AGSouth Genetics LLC et al v. Georgia Farm Services LLC et al

Filing 221

ORDER denying 204 Motion for Judgment as a Matter of Law. Ordered by U.S. District Judge W LOUIS SANDS on 5/20/2014. (bcl)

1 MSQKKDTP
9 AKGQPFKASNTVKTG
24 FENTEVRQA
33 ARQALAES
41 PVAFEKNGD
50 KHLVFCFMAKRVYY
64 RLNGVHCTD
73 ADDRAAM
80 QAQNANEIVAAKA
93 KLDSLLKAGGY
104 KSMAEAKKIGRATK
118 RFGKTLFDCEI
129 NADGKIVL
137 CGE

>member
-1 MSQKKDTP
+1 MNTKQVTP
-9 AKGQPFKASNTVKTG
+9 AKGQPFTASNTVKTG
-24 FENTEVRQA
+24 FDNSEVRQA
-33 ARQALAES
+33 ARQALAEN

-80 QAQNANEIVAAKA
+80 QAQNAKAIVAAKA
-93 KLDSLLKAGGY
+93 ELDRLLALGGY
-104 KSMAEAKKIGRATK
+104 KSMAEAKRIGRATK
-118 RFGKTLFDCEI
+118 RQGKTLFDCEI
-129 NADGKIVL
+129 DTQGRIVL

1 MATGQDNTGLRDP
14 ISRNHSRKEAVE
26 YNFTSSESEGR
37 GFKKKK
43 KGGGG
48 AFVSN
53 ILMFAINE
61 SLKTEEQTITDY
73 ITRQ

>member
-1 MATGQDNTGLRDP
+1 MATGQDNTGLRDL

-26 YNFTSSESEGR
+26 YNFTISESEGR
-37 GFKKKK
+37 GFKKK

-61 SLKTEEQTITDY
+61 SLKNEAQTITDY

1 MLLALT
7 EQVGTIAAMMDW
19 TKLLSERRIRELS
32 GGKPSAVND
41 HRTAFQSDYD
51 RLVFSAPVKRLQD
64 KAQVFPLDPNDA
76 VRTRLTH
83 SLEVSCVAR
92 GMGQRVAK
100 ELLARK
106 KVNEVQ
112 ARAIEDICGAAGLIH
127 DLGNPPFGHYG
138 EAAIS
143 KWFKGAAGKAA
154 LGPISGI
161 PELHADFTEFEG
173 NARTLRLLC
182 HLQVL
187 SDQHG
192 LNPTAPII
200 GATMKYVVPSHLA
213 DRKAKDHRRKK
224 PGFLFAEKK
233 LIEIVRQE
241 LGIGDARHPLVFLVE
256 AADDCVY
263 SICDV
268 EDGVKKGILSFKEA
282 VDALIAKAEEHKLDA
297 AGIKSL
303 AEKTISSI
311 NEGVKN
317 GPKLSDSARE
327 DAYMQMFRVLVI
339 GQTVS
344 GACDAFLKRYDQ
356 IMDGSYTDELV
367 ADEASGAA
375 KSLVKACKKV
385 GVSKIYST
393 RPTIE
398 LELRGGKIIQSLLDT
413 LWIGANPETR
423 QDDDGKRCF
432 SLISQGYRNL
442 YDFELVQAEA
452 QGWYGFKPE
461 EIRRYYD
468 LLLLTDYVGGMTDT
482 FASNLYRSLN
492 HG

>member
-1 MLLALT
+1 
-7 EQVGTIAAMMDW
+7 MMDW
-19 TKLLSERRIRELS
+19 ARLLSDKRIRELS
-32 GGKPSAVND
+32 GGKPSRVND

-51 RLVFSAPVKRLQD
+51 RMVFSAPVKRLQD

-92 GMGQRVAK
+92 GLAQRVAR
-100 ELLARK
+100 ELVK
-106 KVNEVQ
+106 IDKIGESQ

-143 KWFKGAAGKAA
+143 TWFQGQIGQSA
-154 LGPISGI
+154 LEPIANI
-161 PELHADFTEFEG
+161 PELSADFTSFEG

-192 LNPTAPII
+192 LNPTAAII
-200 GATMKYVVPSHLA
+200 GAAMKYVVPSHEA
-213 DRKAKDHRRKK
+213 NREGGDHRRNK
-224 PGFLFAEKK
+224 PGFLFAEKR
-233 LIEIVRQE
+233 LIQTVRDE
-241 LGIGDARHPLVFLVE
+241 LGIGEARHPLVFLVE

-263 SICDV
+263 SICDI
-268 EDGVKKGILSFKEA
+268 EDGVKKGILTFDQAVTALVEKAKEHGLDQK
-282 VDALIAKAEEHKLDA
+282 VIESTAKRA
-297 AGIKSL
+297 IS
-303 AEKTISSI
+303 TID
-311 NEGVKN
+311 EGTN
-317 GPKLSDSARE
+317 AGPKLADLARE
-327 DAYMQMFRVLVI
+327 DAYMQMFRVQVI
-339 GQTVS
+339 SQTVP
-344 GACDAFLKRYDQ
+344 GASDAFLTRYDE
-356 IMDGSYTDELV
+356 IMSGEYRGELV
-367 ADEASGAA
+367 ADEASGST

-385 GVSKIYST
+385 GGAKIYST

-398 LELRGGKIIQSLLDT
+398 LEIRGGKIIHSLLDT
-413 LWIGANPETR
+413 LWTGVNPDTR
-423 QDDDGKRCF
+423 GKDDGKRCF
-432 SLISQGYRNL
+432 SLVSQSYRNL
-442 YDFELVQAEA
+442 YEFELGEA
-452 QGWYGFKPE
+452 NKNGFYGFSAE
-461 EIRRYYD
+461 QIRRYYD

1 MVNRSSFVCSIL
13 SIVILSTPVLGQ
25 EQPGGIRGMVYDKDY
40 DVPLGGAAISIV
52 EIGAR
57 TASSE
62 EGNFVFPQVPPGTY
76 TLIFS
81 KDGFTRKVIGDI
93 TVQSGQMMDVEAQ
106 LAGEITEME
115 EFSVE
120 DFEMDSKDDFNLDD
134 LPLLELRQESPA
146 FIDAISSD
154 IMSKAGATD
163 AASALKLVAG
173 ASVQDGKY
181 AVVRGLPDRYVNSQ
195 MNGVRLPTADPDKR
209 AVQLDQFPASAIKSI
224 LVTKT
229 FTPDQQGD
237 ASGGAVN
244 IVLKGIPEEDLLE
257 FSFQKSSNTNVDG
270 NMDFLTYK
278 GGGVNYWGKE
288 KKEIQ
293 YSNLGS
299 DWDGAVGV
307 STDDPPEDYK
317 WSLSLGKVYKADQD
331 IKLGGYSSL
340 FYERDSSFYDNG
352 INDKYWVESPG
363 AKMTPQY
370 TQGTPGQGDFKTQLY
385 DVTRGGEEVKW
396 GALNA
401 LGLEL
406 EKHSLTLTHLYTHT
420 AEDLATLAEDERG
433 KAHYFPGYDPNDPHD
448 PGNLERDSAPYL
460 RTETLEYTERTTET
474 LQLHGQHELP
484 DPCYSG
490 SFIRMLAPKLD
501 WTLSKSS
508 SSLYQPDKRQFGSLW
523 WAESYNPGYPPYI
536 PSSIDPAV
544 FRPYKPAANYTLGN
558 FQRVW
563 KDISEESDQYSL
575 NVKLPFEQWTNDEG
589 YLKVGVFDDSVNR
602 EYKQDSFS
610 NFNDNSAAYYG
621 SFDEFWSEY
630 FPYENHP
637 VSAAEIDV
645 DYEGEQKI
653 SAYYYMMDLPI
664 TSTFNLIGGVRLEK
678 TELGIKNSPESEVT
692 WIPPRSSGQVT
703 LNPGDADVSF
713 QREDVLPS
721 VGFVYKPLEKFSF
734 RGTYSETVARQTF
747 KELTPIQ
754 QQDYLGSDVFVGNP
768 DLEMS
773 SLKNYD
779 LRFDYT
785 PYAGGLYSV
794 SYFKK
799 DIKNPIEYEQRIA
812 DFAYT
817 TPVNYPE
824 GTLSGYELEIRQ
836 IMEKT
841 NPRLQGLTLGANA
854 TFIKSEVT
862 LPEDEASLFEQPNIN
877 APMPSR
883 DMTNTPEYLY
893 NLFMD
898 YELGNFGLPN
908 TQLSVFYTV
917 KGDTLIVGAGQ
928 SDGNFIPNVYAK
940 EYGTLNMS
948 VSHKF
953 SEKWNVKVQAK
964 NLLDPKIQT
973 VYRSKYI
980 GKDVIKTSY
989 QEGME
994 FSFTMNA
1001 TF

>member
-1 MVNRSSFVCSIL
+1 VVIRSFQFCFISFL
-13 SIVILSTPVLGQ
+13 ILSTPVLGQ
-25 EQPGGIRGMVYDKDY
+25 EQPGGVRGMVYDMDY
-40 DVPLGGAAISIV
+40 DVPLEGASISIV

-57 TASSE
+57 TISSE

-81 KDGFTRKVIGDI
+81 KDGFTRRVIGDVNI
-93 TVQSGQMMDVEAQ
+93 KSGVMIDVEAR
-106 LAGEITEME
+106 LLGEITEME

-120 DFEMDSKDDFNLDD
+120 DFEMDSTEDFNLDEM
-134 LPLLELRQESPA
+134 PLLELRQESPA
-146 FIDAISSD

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IN THE UNITED STATES DISTRICT COURT FOR THE MIDDLE DISTRICT OF GEORGIA ALBANY DIVISION AGSOUTH GENETICS, LLC, and UNIVERSITY OF GEORGIA RESEARCH FOUNDATION, INC., : : : : : : : : : : : : Plaintiffs, v. GEORGIA FARM SERVICES, LLC, Defendant. CASE NO.: 1:09-CV-186 (WLS) ORDER Presently pending before the Court is Defendant’s Post-Trial Motion for Judgment as a Matter of Law (Doc. 204). For the following reasons, Defendant’s PostTrial Motion for Judgment as a Matter of Law (Doc. 204) is DENIED. BACKGROUND Following a six-day trial, a jury rendered a verdict finding Georgia Farm Services (“GFS”) liable for willful infringement of Plaintiffs’ Plant Variety Protection Act (“PVPA”) Certificate in violation of the PVPA. (Doc. 186.) On October 22, 2013, the jury found that Plaintiffs were entitled to a reasonable royalty award of $125.00 per bag of AGS 2000, multiplied by the 15 bags that the jury found to be infringing, for a total reasonable royalty award of $1,875.00. (Id.) The jury found in Defendant’s favor as to Plaintiff AGSouth Genetics, LLC’s (“AGSouth”) Lanham Act claim. (Id.) Before the case went to the jury, Defendant made an oral motion for judgment as a matter of law. (See Doc. 181.) Defendant’s Motion was based on its contention that (1) no evidence was introduced to demonstrate that it had the requisite notice under 7 U.S.C. § 2567 to give rise to PVPA liability; (2) no evidence was introduced to suggest that the variety had actually been propagated as purportedly required by 7 U.S.C. § 1 2541(d); (3) insufficient evidence was introduced to support a jury finding of willfulness; and (4) without benefit of the expert opinion—which Defendant claimed should have been excluded—the jury had no evidence upon which it could base a damages finding with the requisite certainty. (Id. at 9.) On October 24, 2013, the Court issued a written opinion disposing of the various arguments raised in Defendant’s oral Motion. (See id.) The Court held that there was sufficient evidence to support a finding that Defendant had “actual notice or knowledge that propagation is prohibited or that the variety is a protected variety” as required by 7 U.S.C. § 2567 because there was evidence that the bags were marked as protected and “Mr. Wingate at least intimated to an investigator that the AGS 2000 Defendant was selling was certified.” (Id. at 11.) Next, the Court held that “[n]either actual propagation nor intent to propagate is required for violation of the PVPA.” (Id.) As such, the Court found that the asserted lack of evidence of actual propagation of the protected variety was not fatal to Plaintiffs’ PVPA claim. (Id.) The Court also held that Plaintiffs met their burden by clear and convincing evidence that Defendant’s infringement was willful based on an electronic recording of Mr. Wingate stating that the AGS 2000 wheat seed that Defendant was selling was certified and some of the best on the market, and informational booklets that were found in Defendant’s office that referenced the seed and its protected nature. (Id. at 12.) Lastly, the Court found that Plaintiffs’ expert’s testimony could properly reach the jury, thus mooting Defendant’s final argument. (Id. at 9.) On November 29, 2013, Defendant filed its Post-Trial Motion for Judgment as a Matter of Law and Memorandum of Supporting Authorities. (Doc. 204.) Therein, Defendant claims that it is entitled to judgment as a matter of law because (1) there was no evidence to suggest that the infringing transactions did not involve further propagation as purportedly required by 7 U.S.C. § 2541(d); (2) Plaintiffs’ sampling method precluded a finding of infringement of fifteen bags without speculation and guesswork; (3) the fifteen bags found as infringing by the jury were authorized and therefore did not violate the PVPA; (4) the jury’s willfulness finding is not supported by 2 clear and convincing evidence; (5) the jury’s damages finding was impermissibly based on speculation and guesswork; and (6) the jury’s damages award was impermissibly punitive. (See id.) On December 20, 2013, Plaintiffs filed their Response. (Docs. 212 & 213.) On January 6, 2014, Defendant filed its Reply. (Doc. 216.) As such, the referenced Motion is ripe for review. See M.D. Ga. L.R. 7.3.1. ANALYSIS Under Federal Rule of Civil Procedure 50, a court should render “judgment as a matter of law only where ‘there is no legally sufficient evidentiary basis for a reasonable jury to find for [the non-movant].’ ” Syngenta Seeds, Inc. v. Delta Cotton Co-op., Inc., 457 F.3d 1269, 1274 (Fed. Cir. 2006) (quoting Fed. R. Civ. P. 50). The Court must draw all reasonable inferences in favor of the nonmoving party. Reeves v. Sanderson Plumbing Prods., 530 U.S. 133, 148-51 (2000). “Credibility determinations, the weighing of the evidence, and the drawing of legitimate inferences from the facts are jury functions, not those of a judge.” Id. at 150 (quoting Anderson v. Liberty Lobby, Inc., 477 U.S. 242, 255 (1986)). I. Exemption to PVPA liability at 7 U.S.C. § 2541(d) Defendant bases all of its arguments regarding infringement of the PVPA on its assertion that “[t]he only set of 15 bags that the evidence could have allowed the jury to find infringing were the 15 bags sold to Plaintiffs’ private investigator, Zelotis Wofford.” (Doc. 204 at 4.) Defendant claims that the evidence is undisputed that those bags were not used for actual propagation of the variety and therefore are not infringing under the plain language of 7 U.S.C. § 2541(d). (Id. at 4-5.) Plaintiffs argue that there is no basis to conclude that the 15 bags that the jury found infringing were the bags that were sold to Mr. Wofford. (Doc. 211 at 5.) Plaintiffs maintain, however, that, even if the infringing bags were those sold to Mr. Wofford, the PVPA does not require a showing of actual propagation. (Id. at 6-7.) Instead, Plaintiffs assert that § 2541(d) only exempts actions taken with express consent of the owner of the variety. (Id. at 7.) “The PVPA extends patent-like protection to novel varieties of sexually reproduced plants . . . which parallels the protection afforded asexually reproduced 3 plant varieties . . . under Chapter 15 of the Patent Act.” Asgrow Seed Co. v. Winterboer, 513 U.S. 179, 181 (1995). The PVPA restricts the ability of entities that do not have rights under a PVP certificate to take certain actions involving the protected variety. See id. The Act was designed to “provide developers of novel plants varieties with ‘adequate encouragement for research, and for marketing when appropriate, to yield for the public the benefits of new varieties.” Id. An exemption found at 7 U.S.C. § 2541(d) removes certain actions from the purview of the PVPA. The Parties dispute whether the language at § 2541(d) exempts Defendant’s actions in this matter. 7 U.S.C. § 2541(a), titled “Acts constituting infringement,” enumerates various acts that, if taken by a person or entity in regard to a protected variety, constitute infringement of the rights of the holder of the applicable PVP certificate. Infringing acts are limited to acts that occur in the United States, “or in commerce which can be regulated by Congress or affecting such commerce,” within the time period when the PVP certificate is valid and active, and only where the purported infringer acts without authority and with requisite notice of the protected nature of the variety. See 7 U.S.C. §§ 2541(a), 2567. The prohibited acts are as follows: (1) sell or market the protected variety, or offer it or expose it for sale, deliver it, ship it, consign it, exchange it, or solicit an offer to buy it, or any other transfer of title or possession of it; (2) import the variety into, or export it from, the United States; (3) sexually multiply, or propagate by a tuber or a part of a tuber, the variety as a step in marketing (for growing purposes) the variety; (4) use the variety in producing (as distinguished from developing) a hybrid or different variety therefrom; (5) use seed which had been marked “Unauthorized Propagation Prohibited” or “Unauthorized Seed Multiplication Prohibited” or progeny thereof to propagate the variety; (6) dispense the variety to another, in a form which can be propagated, without notice as to being a protected variety under which it was received; (7) condition the variety for the purpose of propagation, except to the extent that the conditioning is related to the activities permitted under section 2543 of this title; 4 (8) stock the variety for any of the purposes referred to in paragraphs (1) through (7); (9) perform any of the foregoing acts even in instances in which the variety is multiplied other than sexually, except in pursuance of a valid United States plant patent; or (10) instigate or actively induce performance of any of the foregoing acts 7 U.S.C. § 2541(a). “[T]he PVPA gives the holder of a PVP Certificate rather broad exclusive rights.” Delta & Pine Land Co. v. Sinkers Corp., 177 F.3d 1343, 1347 (Fed. Cir. 1999). However, subsection (d) provides language that arguably circumscribes the purview of the PVPA. That subsection provides as follows: (d) Acts not constituting infringement It shall not be an infringement of the rights of the owner of a variety to perform any act concerning propagating material of any kind, or harvested material, including entire plants and parts of plants, of a protected variety that is sold or otherwise marketed with the consent of the owner in the United States, unless the act involves further propagation of the variety or involves an export of material of the variety, that enables the propagation of the variety, into a country that does not protect varieties of the plant genus or species to which the variety belongs, unless the exported material is for final consumption purposes. 7 U.S.C. § 2541(d). Defendant argues that subsection (d) exempts any act from the ambit of infringing acts under the PVPA unless there is evidence of actual propagation. In other words, Defendant reads subsection (d) to require that actual propagation of the variety occur before any of the enumerated actions in subsection (a) constitute infringement. Plaintiffs argue that subsection (d) “only applies when the seller is given express authority by the owner to s[ell] or market a protected variety prior to commencing such sale or marketing.” (Doc. 211 at 7.) In other words, Plaintiffs read subsection (d) to exempt only those actions that are taken with express authority of the owner of the protected variety. The Court rejects both suggested readings of subsection (d). Defendant’s interpretation would greatly circumscribe infringing acts under the PVPA. For instance, a seed dealer could sell seeds to farmers without limitation and avoid PVPA 5 liability as long as there is no evidence that those seeds were actually propagated. That conclusion would be contrary to the apparent intent of the sweeping scope of § 2541(a). For instance, § 2541(a)(8) makes the mere stocking of a variety for any purpose also enumerated in § 2541(a) an infringing act. It would be incongruous to assume that Congress intended to make the mere stocking of a protected variety an infringing act if actual propagation was required for infringement. Since Defendant’s reading of § 2541(d) would completely remove the mere stocking of a variety from the purview of § 2541(a), Defendant’s reading of § 2541(d) would render § 2541(a)(8) superfluous. At the other extreme, Plaintiffs’ reading of subsection (d) would be redundant of subsection (a), which states that an enumerated act constitutes infringement to the extent that it is “perform[ed] without authority.” Compare 7 U.S.C. § 2541(a) and 7 U.S.C. § 2541(d). Because Plaintiffs’ reading of § 2541(d) would only exempt those actions taken with consent of the owner—which is already a condition precedent to PVPA liability under § 2541(a)—Plaintiffs’ interpretation would render § 2541(d) superfluous. Because the Court “must strive to give effect to every word in the statutory text,” the Court rejects both Parties’ interpretations of § 2541(d). Deckers Outdoor Corp. v. United States, 714 F.3d 1363, 1371 (Fed. Cir. 2013) (citing Marx v. Gen. Revenue Corp., 133 S. Ct. 1166, 1178 (2013) (“the canon against surplusage is strongest when an interpretation would render superfluous another part of the same statutory scheme”)). In the Federal Circuit, the “first step in interpreting a statute is to determine whether the language at issue has a plain and unambiguous meaning with regard to the particular dispute in the case.” Bettcher Indus., Inc. v. Bunzl USA, Inc., 661 F.3d 629, 644 (Fed. Cir. 2011). The PVPA and § 2541(d) are not models of clarity. See Asgrow Seed, 513 U.S. at 185-86. As the Court reads the language, certain clauses could modify several other clauses and determining which clause modifies which cannot be ascertained without context. For instance, it is not immediately clear whether “in the United States” is intended to modify “of a protected variety that is sold or otherwise marketed” or “with the consent of the owner.” As such, the Court finds that the statutory language is ambiguous and thus turns to the canons of statutory construction. 6 “Beyond the statute’s text, [the ‘traditional tools of statutory construction’] include the statute’s structure, canons of statutory construction, and legislative history.” Bull v. United States, 479 F.3d 1365, 1376 (Fed. Cir. 2007) (citations omitted). “When the statutory language is ambiguous, legislative history can be useful in determining Congressional intent.” Indian Harbor Ins. Co. v. United States, 704 F.3d 949, 954 (Fed. Cir. 2013) (citing In re Swanson, 540 F.3d 1368, 1376 (Fed. Cir. 2008)). In light of the various rules and canons of statutory construction, the Court reads 7 U.S.C. § 2541(d) to exclude from the ambit of infringing acts any act that does not involve further propagation of any material of a protected variety that is capable of being propagated and that has been placed into the stream of commerce in the United States by or with the participation and consent of the owner.1 Thus, once a variety is placed into the stream of commerce by the owner, § 2541(d) exempts acts taken in relation to that variety to the extent the acts do not involve propagation. Defendant proposes that “involves propagation” should be read to require actual propagation. Neither the statutory language nor any case cited by Defendant supports that reading. Instead, “involve” should be given its Merriam-Webster definition: “to have or include (someone or something) as a part of something.” The Court’s reading of subsection (d) comports with the legislative history of the PVPA. When passed in 1970, the purpose of the PVPA was to “assur[e] the developers of novel varieties of sexually reproduced plants of exclusive rights to sell, reproduce, import, or export such varieties, or use them in the production (as distinguished from the development) of hybrids or different varieties, for a period of 17 years.” H.P. Rep. No. 91-1605 (1970), reprinted in 1970 U.S.C.C.A.N. 5082, 5082-83. Thus, the PVPA seeks to protect owners of varieties from the distribution of the variety for the purpose of production as distinguished from distribution for the purpose of development. Accordingly, it stands to reason that § 2451(d) would exempt any act that does not involve production—i.e. propagation. The Court is mindful, however, that defining Because this case does not involve the export of a protected variety, the Court declines to consider the final clause of § 2541(d). 1 7 “involve” too narrowly would eviscerate the intended purpose of the PVPA by removing from the PVPA’s ambit many instances where the protected variety was distributed for the purpose of production but actual propagation did not occur or could not be demonstrated. In light of the referenced interpretation of § 2541(d), the Court finds that Defendant’s actions are not covered by the exemption at § 2541(d) because this case involved propagation. The evidence introduced at trial supports a finding that Defendant sold 320 bags of AGS 2000 to Edward Parker and that the seed from those bags were actually propagated, and thus involved propagation. Also, even if the jury relied solely on the transaction with Mr. Wofford, the evidence at trial showed that propagation was involved in that transaction. Mr. Wofford asked Mr. Wingate several questions regarding the various characteristics of the seeds and their crop-yielding potential, and Mr. Wingate offered to sell Mr. Wofford various products to help the seeds grow. Further, Mr. Wingate admitted at trial that he assumed that the seeds were to be planted. Accordingly, the Court finds that Defendant’s actions as to AGS 2000 “involve[d] further propagation of the variety,” and therefore do not fall within the exemption at § 2541(d). II. Plaintiffs’ sampling method Defendant asserts that, because Mr. Wofford stated that one bag that was tested for AGS 2000 only contained 55% of that variety and another bag that was tested for AGS 2000 contained 0% of that variety, “the jury’s finding that 15 bags infringed can only be based on speculation and guesswork.” (Id. at 6.) Plaintiffs argue that there is sufficient evidence that the bags sold by Defendant contained AGS 2000 based on the laboratory results and admissions by Douglas Wingate. (Id. at 10-11.) Defendant’s argument regarding the sampling method is plausible only to the extent it is established that the only fifteen bags that the jury found infringing were those sold to Zelotis Wofford. However, on a renewed motion for judgment as a matter of law, the Court must view the evidence in the light most favorable to Plaintiffs and may only grant judgment as a matter of law if there is no legal basis upon which the 8 jury could rest its finding. Here, Douglas Wingate admitted that Defendant sold 320 bags of uncertified AGS 2000 seed. Also, Edward Parker testified that he purchased 320 bags of uncertified AGS 2000 seed from Defendant. Those admissions are sufficient to support a jury finding that at least 15 bags infringed Plaintiffs’ PVPA rights. III. Authorized sales under 7 U.S.C. § 2541(a) Defendant argues that the sale to Zelotis Wofford was authorized by Plaintiffs, and thus not infringing under 7 U.S.C. § 2541(a), because “Mr. Wofford was acting as plaintiff’s authorized agent in initiating and consummating the transaction.” (Doc. 204 at 6-7.) Plaintiffs state that Defendant’s argument relating to Mr. Wofford acting as Plaintiffs’ agent should not be considered because that argument was not “set forth in Defendant’s trial oral motion for judgment as a matter of law.” (Id. at 3.) Plaintiffs assert that, even if such argument is considered, the PVPA exempts instances where the seller has express authority from the owner of the variety, not instances where the buyer has such authority. (Id. at 7.) 7 U.S.C. § 2541 requires that an action involving a protected variety must be “without authority.” As stated above, the Court cannot assume that the jury found that the only infringing bags were those involved in the transaction with Mr. Wofford. The evidence supports a jury finding that Defendant sold infringing bags of AGS 2000 to Edward Parker, and Mr. Parker was clearly without authority to engage in that transaction. Also, even if the only infringing sales were those to Mr. Wofford, § 2541(a) does not exempt sales to an authorized agent. Instead, § 2541(a) makes all enumerated acts infringing to the extent they are “perform[ed] without authority.” The evidence supports a finding that Defendant violated the PVPA by making sales to Mr. Wofford because Defendant did not have the authority to transfer title or possession of the infringing bags at all, without regard to the identity or status of the purchaser. The fact that Plaintiffs caused Mr. Wofford to engage in the transaction does not legitimatize Defendant’s otherwise voluntary inappropriate and infringing conduct. 9 IV. Willfulness under the PVPA In the Court’s previous order on Defendant’s Oral Motion for Judgment as a Matter of Law, the Court held that the jury could find a willful violation of the PVPA by clear and convincing evidence based on Mr. Wingate’s statements that he knew that the AGS 2000 he was selling was certified and some of the best on the market, and the fact that informational booklets about AGS 2000 were found on Defendant’s property. (Doc. 181 at 12.) Defendant argues that the cited evidence is insufficient to support the jury’s finding of willfulness. willfulness. However, other evidence supports the jury’s finding of For instance, Mr. Wingate admitted that he held himself out as a “seedsman”—a person who makes his living selling seeds. He was a licensed seed dealer and a member of the Georgia Crop Improvement Association (“GCIA”). He sold other bags of PVPA-protected varieties in a manner that did not violate the PVPA—that is, in accord with the PVPA license and in the properly-marked bags. Notwithstanding Defendant’s contention that Mr. Wingate’s testimony and the presence of informational booklets at his place of employment demonstrate that Defendant honestly but erroneously believed that the seed was certified, the Court cannot make credibility determinations while considering a renewed motion for judgment as a matter of law. In light of the evidence suggesting Mr. Wingate’s knowledge about protected varieties of seeds and membership with the GCIA, and the evidence suggesting that Defendant sold protected varieties properly and in a manner that did not violate the PVPA, the jury could have found that Mr. Wingate’s testimony that he believed the seeds to be certified was not credible. For those reasons, and based on the evidence discussed above, the Court finds that the jury’s finding of willfulness is supported by clear and convincing evidence. V. Speculative nature of damages award Defendant argues that the jury’s damages award cannot be sustained because it is not supported by the evidence. (Doc. 204 at 13.) Defendant asserts that the evidence was undisputed that Plaintiff “AGSouth received an established royalty on AGS 2000 wheat at $1.25/bag” and “no evidence was presented upon which the jury could have 10 found a reasonable royalty of $125/bag.” (Id.) Plaintiffs argue that the reasonable royalty established by the jury is supported by the expert testimony presented at trial. (Doc. 211 at 19-20.) “A jury’s decision with respect to an award of damages ‘must be upheld unless the amount is grossly excessive or monstrous, clearly not supported by the evidence, or based only on speculation or guesswork.’ ” State Contracting & Eng’g Corp. v. Condotte Am., Inc., 346 F.3d 1057, 1072 (Fed. Cir. 2003) (quoting Brooktree Corp. v. Advanced Micro Devices, Inc., 977 F.2d 1555, 1580 (Fed. Cir. 1992)). Plaintiffs presented the expert testimony of Donald Davis. Mr. Davis’ analysis incorporated all fifteen factors that bear on a determination of a reasonable royalty as set out by Georgia-Pacific Corp. v. U.S. Plywood Corp., 318 F. Supp. 1116 (S.D.N.Y. 1970). Mr. Davis calculated the reasonable royalty by considering the Georgia-Pacific factors in relation to a hypothetical negotiation between Plaintiffs and Defendant. Although the jury found the reasonable royalty to be substantially less than the reasonable royalty calculated by Mr. Davis, the Court finds that the jury’s award was not “grossly excessive or clearly unsupported by the evidence.” See State Contracting, 346 F.3d at 1073 (upholding a jury’s damages award under similar circumstances). VI. Punitive nature of damages award Lastly, Defendant argues that the jury’s award was punitive in nature and therefore improper under the PVPA. (Doc. 204 at 15-16.) Plaintiffs argue that Defendant’s argument about the punitive nature of the damages award was waived because it was not raised in Defendant’s oral motion for judgment as a matter of law. (Doc. 211 at 20.) Plaintiffs assert that, even if not waived, Defendant’s argument fails because the expert’s testimony supported the jury award even though the award was less than the reasonable royalty calculated by the expert. (Id.) To the extent that Defendant’s referenced argument was not waived, the Court finds that the jury’s damages award was not impermissibly punitive. Notwithstanding Defendant’s assertion that the reasonable royalty found by the jury was the sum of the established royalty for AGS 2000, $1.25 per bag, multiplied by 100, the jury’s reasonable 11 royalty finding was supported by Mr. Davis’ calculation of a reasonable royalty in a hypothetical negotiation in light of the Georgia-Pacific factors. The $1.25 per bag royalty is the royalty charged by Plaintiffs when all of their terms and conditions are met. Here, Defendant admitted that the seeds sold as AGS 2000 to Zelotis Wofford were not 100% AGS 2000. Also, the evidence suggested that the bags of AGS 2000 sold by Defendant were not properly marked, and did not otherwise conform to the requirements imposed by Plaintiffs as owners of AGS 2000. Mr. Davis’ hypothetical negotiation was premised on the actual conditions under which Defendant sold the brownbag AGS 2000, not the typical conditions that result in a royalty of $1.25 per bag. Because the Court may only grant a renewed motion for judgment as a matter of law in instances where there is “no legally sufficient evidentiary basis for a reasonable jury to find for that party on that issue,” and Mr. Davis’ testimony provides such legally sufficient evidentiary basis, the Court concludes that the jury’s damages award was not impermissibly punitive. CONCLUSION For the foregoing reasons, Defendant’s Post-Trial Motion for Judgment as a Matter of Law (Doc. 204) is DENIED. SO ORDERED, this 20th day of May 2014. /s/ W. Louis Sands W. LOUIS SANDS, JUDGE UNITED STATES DISTRICT COURT 12